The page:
Now let us look at this matter in a practical way. Let us represent to ourselves that we are seeking a certain habitation in some small village, and that God should deign to show us thither by a star. We can readily see how close that star must be to the object of our search. A star must be close to the earth to point out a village; closer still, to distinguish a certain dwelling in that village. Resting on these sure foundations, we believe that the star of Bethlehem was a created light of great brightness, called into being by the omnipotence of God for this express purpose.

The use of the star to guide the Magi gave rise to the Order of the Star, instituted in France early in the eleventh century in honor of the Blessed Virgin, Star of the Sea. The purpose of the Order was to implore the Blessed Mother to be a guiding star to its members.

The Magi offered gifts to the divine Infant: gold, a precious metal; frankincense, a gum which, when burnt, yields pleasant aromatic fumes; myrrh, a bitter aromatic gum of great value, used in making ointments for the body and for embalming. They were certainly gifts fit for a king. St. Bernard was of the opinion that the Magi offered gold to succor the poverty of the Holy Family, myrrh to strengthen Christ's infant limbs, frankincense to offset the unpleasant odors of the stable. Some suggest that the frankincense and the myrrh may have been sold and that their price, together with the gold, may have supported the Holy Family during their sojourn in Egypt. However, it is generally held that the frankincense was burned in honor of the Child.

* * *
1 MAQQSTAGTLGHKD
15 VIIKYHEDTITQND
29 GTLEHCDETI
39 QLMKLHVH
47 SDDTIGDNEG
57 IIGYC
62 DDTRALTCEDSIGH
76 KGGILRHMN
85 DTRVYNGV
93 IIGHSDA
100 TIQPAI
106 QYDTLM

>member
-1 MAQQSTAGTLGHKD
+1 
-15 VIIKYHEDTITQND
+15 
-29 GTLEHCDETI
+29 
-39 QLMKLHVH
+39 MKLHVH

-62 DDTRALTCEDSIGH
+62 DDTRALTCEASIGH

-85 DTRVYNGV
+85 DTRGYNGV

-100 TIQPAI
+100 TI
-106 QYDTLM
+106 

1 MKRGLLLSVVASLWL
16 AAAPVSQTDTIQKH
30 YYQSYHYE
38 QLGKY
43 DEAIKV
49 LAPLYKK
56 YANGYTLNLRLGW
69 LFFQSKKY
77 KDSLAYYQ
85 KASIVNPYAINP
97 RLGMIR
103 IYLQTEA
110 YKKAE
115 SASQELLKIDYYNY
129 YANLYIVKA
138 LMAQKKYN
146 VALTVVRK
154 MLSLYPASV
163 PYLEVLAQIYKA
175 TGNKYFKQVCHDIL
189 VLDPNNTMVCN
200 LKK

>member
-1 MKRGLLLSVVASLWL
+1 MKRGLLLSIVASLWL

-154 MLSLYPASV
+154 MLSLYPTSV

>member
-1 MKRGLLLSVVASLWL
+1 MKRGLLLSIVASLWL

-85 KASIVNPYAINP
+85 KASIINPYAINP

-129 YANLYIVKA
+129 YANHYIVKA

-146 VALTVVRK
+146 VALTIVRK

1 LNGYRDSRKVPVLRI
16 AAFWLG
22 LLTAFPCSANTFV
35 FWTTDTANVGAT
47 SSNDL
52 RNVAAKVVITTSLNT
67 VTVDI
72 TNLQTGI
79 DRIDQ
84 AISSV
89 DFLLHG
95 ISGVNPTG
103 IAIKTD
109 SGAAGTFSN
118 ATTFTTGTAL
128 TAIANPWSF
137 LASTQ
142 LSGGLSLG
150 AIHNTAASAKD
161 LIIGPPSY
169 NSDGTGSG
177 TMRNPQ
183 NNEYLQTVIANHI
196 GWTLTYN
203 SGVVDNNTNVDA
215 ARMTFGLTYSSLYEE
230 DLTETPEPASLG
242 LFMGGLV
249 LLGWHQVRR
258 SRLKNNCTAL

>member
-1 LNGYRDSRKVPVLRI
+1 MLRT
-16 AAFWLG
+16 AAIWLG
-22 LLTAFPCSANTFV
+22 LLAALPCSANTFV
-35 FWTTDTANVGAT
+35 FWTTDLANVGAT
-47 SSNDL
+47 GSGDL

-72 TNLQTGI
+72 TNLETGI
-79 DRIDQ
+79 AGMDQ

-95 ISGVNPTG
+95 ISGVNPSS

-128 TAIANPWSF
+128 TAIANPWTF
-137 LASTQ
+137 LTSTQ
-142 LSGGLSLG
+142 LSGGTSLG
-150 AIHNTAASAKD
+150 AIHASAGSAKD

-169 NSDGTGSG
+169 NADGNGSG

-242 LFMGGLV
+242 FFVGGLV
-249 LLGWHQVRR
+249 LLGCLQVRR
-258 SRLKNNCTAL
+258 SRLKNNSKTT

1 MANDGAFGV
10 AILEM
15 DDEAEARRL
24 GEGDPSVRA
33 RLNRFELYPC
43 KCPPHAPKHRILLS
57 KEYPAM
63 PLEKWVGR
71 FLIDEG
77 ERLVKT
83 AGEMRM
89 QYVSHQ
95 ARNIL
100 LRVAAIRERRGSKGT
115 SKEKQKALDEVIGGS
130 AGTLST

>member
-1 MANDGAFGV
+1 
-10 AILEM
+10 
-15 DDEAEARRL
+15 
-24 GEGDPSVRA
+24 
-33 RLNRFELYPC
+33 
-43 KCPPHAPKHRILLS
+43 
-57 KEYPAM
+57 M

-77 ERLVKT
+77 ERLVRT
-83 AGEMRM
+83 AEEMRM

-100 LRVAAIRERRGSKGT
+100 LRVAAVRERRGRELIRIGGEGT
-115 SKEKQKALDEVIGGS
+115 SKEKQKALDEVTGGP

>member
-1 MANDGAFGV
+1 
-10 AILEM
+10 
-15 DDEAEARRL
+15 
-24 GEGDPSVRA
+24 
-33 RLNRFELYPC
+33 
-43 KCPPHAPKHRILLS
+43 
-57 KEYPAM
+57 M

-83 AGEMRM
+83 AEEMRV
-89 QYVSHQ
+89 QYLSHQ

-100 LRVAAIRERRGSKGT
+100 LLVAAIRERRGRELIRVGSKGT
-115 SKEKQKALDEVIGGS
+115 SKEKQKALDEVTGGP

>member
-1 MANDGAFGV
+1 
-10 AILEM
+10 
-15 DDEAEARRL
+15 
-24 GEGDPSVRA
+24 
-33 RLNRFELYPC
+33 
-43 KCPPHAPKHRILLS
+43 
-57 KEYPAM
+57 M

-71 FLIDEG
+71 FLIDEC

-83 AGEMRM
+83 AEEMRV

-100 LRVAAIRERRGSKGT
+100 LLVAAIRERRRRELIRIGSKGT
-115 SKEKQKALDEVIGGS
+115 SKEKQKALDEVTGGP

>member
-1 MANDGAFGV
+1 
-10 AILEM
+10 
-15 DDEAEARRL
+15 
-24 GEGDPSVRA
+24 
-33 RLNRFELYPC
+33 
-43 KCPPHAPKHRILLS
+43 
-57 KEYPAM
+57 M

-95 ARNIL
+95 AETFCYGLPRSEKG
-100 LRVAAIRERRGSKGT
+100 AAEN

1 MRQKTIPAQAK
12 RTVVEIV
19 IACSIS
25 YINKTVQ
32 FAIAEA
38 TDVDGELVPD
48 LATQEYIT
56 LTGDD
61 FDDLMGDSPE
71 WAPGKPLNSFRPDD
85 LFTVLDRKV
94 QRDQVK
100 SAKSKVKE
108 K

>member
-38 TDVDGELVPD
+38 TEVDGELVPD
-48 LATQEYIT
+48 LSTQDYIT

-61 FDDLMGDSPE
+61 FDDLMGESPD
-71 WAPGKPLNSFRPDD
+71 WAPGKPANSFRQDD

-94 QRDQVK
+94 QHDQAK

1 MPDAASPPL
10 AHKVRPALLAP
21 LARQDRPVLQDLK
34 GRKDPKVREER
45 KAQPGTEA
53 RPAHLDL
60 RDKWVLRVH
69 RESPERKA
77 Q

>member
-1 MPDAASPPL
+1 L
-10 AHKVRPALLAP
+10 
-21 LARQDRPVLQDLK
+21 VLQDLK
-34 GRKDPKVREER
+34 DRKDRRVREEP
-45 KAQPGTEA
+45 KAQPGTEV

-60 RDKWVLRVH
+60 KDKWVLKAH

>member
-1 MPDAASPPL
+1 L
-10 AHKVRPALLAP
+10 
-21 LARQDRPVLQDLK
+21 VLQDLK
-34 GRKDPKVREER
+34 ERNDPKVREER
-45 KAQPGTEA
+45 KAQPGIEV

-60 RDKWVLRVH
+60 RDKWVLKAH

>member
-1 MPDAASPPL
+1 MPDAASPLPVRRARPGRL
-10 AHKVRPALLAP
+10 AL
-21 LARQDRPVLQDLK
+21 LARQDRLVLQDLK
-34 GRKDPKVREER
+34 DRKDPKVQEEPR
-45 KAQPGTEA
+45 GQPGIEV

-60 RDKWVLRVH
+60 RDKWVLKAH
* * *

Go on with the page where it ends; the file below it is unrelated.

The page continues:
St. Thomas Aquinas says that in their offering of gold, which signifies power, the Magi acknowledged Christ as the Creator: in the offering of myrrh, which is a preservative, they confessed Him as the conserver of all created things; in their offering of frankincense, they recognized him as the Redeemer for just as frankincense is immolated in honour of God, so Christ was to be immolated on the Cross for the redemption of mankind. Some of the Fathers taught that, illuminated by the Holy Ghost, the Wisemen offered gold as to the great King, frankincense as to God, myrrh as to the Man who was to die for the salvation of mankind.

In treating of the journey to Bethlehem, spiritual writers are wont to dwell especially on the faith of the Magi, and on the wondrous ways by which God calls sinners back to Him or draws the virtuous into closer union with Him. The gifts offered are variously interpreted as significative of charity and of moral virtues. For example, St. Gregory says: "We offer gold, if we shine by the light of wisdom: frankincense. if we are redolent with fervent prayer: myrrh. if we mortify the vices of the flesh." Another interpretation, especially applicable to Religious, is: "Gold is voluntary poverty. For this poverty is most rich, and far more pleasing to God than all the gold in the world. Frankincense is obedience, whereby a man offers his own will and intellect, yea, his entire self, to God. Myrrh is fasting, mortification of the flesh; and what springs from mortification, chastity."

Condensed from an article of Fr. fidelis Anderson, O.P. under the same title by Fr. Therasian Xavier.